Hospital exemption clauses: Enforceable or not?

You have been the unfortunate victim of the negligence of a hospital employee. As a result, you have suffered personal injury and are now faced with major future medical bills. You approach the hospital with your claim, only to be made aware that you have signed an exemption of liability clause which indemnifies the hospital in the event of injury or death, including arising from negligence. You realise that all those documents and admission forms that you blindly signed upon arrival, contains a clause that indemnifies the hospital, its employees and agents of all liability for any claim for damages or loss that is caused directly or indirectly.

What does the signing of this clause mean? Is the clause valid and enforceable? Can you not under any circumstances institute a valid claim against the hospital?

Until recently, the answers to these questions were not in favour of the health care user. A decade ago our Supreme Court of Appeal held that these clauses were fully enforceable, often leaving the health care user in a very unfortunate position. Health care users often do not read or comprehend the fine print and those that do note the exemption clauses, may on occasion find themselves in an uneven bargaining position where they have no choice but to accept the clause. Exemption clauses were held only to be unenforceable in cases of proven gross negligence.

However, with the enactment of the Consumer Protection Act, a potential new avenue of relief has been created for health care users as the Act requires a fresh look at some of the unreasonable consequences of these blanket exemption clauses.

The Consumer Protection Act states that a supplier (in this context, the hospital) may not require a consumer (the patient) to:

  • waive any rights;
  • assume any obligations; or
  • waive any liability of the supplier

on terms that are unfair, unreasonable or unjust, or impose any such terms as a condition of entering into a transaction.

Furthermore, the Act prohibits a supplier to make a transaction or agreement subject to any term or condition if it directly or indirectly purports to avoid a supplier’s obligation or duty in terms of the Act. The Act places a duty on the supplier to perform services in a manner and quality that persons are generally entitled to expect.

This means that the hospital cannot require you to waive liability or your rights in circumstances where such waiver would be unfair, unreasonable or unjust. The Act goes further to describe when an agreement, term or condition (such as an exemption clause) would be unfair, unreasonable or unjust.

This will be the case if –

  • It is excessively one-sided in favour of any person other than the consumer;
  • The terms of the transaction or agreement are so adverse to the consumer as to be inequitable;
  • The consumer relied upon a false, misleading or deceptive representation or a statement of opinion provided by or on behalf of the supplier, to the detriment of the consumer;  or
  • The transaction or agreement was subject to a notice, term or condition, and –
    • The term, condition or notice is unfair, unreasonable, unjust or unconscionable; or
    • The fact, nature and effect of that term, condition or notice was not drawn to the attention of the consumer in a manner that satisfied the applicable requirements.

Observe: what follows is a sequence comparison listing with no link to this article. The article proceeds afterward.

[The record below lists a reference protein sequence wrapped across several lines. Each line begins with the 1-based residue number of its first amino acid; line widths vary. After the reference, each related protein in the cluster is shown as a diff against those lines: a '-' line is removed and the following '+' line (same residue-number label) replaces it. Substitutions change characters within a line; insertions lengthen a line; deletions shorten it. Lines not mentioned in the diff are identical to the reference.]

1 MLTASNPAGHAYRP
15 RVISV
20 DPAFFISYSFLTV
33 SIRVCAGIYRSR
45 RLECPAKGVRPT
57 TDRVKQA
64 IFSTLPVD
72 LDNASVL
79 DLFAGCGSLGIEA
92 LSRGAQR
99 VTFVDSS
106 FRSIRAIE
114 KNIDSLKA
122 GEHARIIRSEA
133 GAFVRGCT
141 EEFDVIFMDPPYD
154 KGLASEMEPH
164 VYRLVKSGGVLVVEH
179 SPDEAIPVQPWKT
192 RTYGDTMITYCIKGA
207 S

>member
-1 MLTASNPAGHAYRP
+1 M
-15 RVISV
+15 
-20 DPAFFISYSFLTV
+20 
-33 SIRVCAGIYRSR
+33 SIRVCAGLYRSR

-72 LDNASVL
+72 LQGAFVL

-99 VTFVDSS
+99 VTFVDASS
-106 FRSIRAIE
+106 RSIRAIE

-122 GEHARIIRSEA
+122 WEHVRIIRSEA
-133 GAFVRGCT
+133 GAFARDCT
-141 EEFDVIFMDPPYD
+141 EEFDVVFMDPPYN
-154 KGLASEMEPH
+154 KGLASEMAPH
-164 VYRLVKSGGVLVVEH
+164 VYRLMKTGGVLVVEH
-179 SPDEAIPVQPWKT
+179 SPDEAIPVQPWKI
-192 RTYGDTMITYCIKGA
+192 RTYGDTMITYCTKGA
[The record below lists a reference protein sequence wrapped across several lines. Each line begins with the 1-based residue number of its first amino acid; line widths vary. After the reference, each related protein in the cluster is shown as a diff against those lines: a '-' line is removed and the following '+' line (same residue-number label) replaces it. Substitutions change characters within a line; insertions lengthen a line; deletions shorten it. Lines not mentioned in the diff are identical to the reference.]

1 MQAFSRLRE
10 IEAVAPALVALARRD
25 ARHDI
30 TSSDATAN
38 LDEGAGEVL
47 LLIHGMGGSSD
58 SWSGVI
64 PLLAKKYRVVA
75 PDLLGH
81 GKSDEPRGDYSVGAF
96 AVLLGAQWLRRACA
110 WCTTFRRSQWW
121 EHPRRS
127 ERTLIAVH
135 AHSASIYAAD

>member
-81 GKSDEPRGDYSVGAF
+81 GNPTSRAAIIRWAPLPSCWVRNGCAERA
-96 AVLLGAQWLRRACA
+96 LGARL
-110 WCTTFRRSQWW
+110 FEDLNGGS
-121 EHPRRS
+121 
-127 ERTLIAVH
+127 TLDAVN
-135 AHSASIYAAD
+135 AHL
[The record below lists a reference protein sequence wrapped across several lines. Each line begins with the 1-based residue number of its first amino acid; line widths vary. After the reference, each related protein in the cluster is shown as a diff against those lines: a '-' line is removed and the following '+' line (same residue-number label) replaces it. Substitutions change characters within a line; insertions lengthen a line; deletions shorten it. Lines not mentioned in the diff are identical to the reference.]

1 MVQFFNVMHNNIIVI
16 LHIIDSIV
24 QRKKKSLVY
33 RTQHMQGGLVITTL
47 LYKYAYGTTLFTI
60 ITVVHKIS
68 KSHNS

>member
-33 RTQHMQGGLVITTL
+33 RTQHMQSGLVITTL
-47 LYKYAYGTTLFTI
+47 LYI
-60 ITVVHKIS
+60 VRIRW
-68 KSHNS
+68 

In our scenario, the clause in the agreement that you signed could be prohibited or declared invalid in terms of the Consumer Protection Act, provided the above conditions are met. The court has the power to declare such a clause unconscionable, unjust, unreasonable or unfair and may further make an order to compensate the consumer for losses or expenses.

The Act also requires that all clauses such as exemption clauses be written in plain and understandable language and the supplier is obliged to draw your attention to such clause before you sign it, as well as give you an adequate opportunity to receive and comprehend the provision.

The Act does not prohibit the use of exemption clauses and such clauses will still be encountered and be enforceable in everyday life. However, the Consumer Protection Act now regulates the use of these clauses and restricts their blanket application and the protection they afford by requiring these clauses to be reasonable under the circumstances.

Accordingly, if you have suffered injury due to the negligence of health care providers, consult with your attorney as soon as possible to assist you with the following:

  • Obtain copies of your medical records by way of prescribed procedure for access to information.
  • Determine whether an exemption clauses was signed, and if so, whether the exemption clause was correctly pointed out, and whether the clause in itself is unfair, unreasonable or unjust.
  • In the event of the clause potentially being unfair, unreasonable or unjust, to advise you on the merits of pursuing a claim for injury or damages.

Make sure that you seek legal advice as soon as possible and remember that the date of the incident is very important. A claim must under normal circumstances be instituted within three years. However, as the effects of your injury may only be discovered at a much later stage, the three year period can in certain circumstances be extended. Additionally, the Consumer Protection Act in certain instances does not apply retrospectively and if the contract was signed before 1 April 2011, the exemption clause might still be enforceable. Finally, bear in mind that even after the exemption clause has been declared invalid, the negligence of the health care provider must be proven to succeed with a successful claim, and the advice of your legal professional as to the merits of your case will be important to determine whether you have a valid claim.

June 25, 2013

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